Edward Snowden Goes After Bitcoin Developers: Should Bitcoin (BTC) Add More Privacy Features?

One of the most touted features of Bitcoin is its anonymity. While all transactions and portfolios are publicly available, users can hide behind wallet addresses. Additionally, with no centralized entity behind the technology, there is no single party with the ability to view data for individuals or be hacked. However, according to infamous whistleblower Edward Snowden, Bitcoin is still not private enough.

"I’ve been warning Bitcoin developers for ten years that privacy needs to be provided for at the protocol level. This is the final warning. The clock is ticking," Snowden wrote in a post on X

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Snowden is a strong proponent of digital privacy, losing his job and U.S. citizenship when he uncovered that the U.S. government was conducting mass surveillance on citizens. So, it makes sense that he is advocating for cryptocurrency. However, recent events have caused Snowden to call for further privacy measures.

The post by Snowden was in direct response to a ban on U.S. users by Wasabi Wallet. The wallet service, developed by zkSNACKs, is known for its strong privacy features. Specifically, its "coinjoin" service. The protocol would aggregate many transactions across many wallets into a single transaction on the Bitcoin chain. This would effectively allow any single wallet or transaction to remain anonymous to those viewing Bitcoin transactions. However, the wallet announced via X that it would be "shutting down its coinjoin coordination service, effective June 1, 2024."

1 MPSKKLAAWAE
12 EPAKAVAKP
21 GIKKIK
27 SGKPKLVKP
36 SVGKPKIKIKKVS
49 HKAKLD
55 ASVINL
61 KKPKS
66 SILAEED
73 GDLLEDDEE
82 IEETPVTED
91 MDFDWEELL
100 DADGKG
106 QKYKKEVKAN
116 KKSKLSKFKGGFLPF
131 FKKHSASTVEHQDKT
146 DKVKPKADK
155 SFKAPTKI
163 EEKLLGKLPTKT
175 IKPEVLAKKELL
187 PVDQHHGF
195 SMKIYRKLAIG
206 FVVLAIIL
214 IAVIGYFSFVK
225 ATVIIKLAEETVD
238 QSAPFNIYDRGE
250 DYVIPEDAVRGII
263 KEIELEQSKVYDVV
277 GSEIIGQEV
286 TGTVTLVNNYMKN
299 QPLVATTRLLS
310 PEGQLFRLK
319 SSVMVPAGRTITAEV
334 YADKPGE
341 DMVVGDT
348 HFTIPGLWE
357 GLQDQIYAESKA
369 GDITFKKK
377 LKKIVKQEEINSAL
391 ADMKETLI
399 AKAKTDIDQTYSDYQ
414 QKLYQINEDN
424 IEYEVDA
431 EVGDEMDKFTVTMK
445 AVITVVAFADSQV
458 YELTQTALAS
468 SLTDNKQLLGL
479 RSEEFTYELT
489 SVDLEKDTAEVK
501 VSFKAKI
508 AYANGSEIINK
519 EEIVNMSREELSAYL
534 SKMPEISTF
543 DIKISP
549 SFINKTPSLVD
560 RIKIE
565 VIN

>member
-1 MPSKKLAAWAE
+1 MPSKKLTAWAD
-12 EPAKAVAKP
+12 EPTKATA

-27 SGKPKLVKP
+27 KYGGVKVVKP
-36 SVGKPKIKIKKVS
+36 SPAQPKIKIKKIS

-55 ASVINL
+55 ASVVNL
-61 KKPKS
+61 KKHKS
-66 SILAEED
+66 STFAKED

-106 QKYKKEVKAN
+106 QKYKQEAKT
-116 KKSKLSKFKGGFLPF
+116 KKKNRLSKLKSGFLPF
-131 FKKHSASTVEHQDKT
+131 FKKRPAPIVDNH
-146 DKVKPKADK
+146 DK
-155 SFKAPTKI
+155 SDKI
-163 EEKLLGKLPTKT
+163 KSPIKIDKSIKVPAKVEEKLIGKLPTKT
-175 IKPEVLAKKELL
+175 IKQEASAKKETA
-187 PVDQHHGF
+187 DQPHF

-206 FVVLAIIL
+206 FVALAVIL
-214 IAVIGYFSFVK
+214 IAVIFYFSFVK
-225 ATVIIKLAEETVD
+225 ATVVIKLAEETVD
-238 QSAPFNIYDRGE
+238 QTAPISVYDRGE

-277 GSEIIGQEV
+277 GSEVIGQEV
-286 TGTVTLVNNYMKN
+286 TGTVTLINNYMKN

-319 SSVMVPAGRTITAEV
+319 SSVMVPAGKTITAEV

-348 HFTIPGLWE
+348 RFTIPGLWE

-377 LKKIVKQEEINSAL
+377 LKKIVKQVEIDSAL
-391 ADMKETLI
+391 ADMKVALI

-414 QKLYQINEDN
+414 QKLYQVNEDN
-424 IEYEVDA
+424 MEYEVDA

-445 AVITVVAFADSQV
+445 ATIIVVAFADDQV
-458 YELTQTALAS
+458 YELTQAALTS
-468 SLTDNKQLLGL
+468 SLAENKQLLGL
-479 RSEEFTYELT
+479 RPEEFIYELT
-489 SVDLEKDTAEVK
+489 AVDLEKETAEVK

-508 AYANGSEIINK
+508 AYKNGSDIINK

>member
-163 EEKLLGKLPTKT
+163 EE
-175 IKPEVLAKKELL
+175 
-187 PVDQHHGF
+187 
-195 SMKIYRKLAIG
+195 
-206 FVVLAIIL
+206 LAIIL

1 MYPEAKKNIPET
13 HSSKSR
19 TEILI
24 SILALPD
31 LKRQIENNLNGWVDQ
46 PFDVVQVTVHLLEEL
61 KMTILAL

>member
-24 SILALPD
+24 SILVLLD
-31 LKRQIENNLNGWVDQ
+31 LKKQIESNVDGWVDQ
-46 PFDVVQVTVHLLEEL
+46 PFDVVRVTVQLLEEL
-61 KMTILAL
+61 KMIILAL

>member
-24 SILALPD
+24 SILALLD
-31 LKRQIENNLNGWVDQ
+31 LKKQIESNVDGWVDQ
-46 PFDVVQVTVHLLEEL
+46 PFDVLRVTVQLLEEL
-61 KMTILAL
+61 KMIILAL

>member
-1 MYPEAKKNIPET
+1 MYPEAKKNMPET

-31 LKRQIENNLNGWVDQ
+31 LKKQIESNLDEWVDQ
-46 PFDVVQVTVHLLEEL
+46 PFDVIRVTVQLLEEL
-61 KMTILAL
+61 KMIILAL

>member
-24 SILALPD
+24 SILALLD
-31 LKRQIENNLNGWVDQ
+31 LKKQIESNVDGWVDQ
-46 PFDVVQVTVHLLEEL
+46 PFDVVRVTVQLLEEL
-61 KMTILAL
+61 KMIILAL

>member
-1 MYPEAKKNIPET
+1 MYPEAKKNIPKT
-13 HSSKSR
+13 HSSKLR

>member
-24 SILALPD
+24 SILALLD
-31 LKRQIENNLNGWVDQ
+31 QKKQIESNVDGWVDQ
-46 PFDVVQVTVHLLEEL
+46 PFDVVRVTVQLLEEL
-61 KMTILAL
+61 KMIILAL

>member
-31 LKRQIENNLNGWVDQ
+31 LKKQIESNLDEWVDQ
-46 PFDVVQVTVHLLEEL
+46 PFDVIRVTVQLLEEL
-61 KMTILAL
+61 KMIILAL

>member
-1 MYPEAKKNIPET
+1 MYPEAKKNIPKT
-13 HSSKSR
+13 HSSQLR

Additionally, the wallet banned all users with IP addresses in the U.S. The move was likely in response to the arrest of the founders of Samourai Wallet, a similar wallet service. 

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According to a news release from the Department of Justice, "Keonne Rodriguez and William Lonergan Hill Are Charged with Operating Samourai Wallet, an Unlicensed Money Transmitting Business That Executed Over $2 Billion in Unlawful Transactions and Laundered Over $100 Million in Criminal Proceeds."

Roman Storm, co-founder of Tornade Cash, another crypto-mixing service, is also facing trial for fraud allegations.

So, the move from Wasabi Wallet and zkSNACKs is likely a preemptive move to avoid legal issues in the U.S. However, according to Snowden, the real issue is in the overall Bitcoin protocol. Third-party services have to create their programs to provide complete anonymity on the Bitcoin chain. These services are then subject to governmental laws and have been getting seized in the past several months. According to Snowden, the solution to this is to change the Bitcoin protocol as a whole.

Snowden's "final warning" calls out Bitcoin developers to create a change at the protocol level that would provide more anonymity and take away the need for outside businesses to create wallets to circumvent the issue. However, it is unclear what Snowden's "warning" actually entails and if developers will heed the call. 

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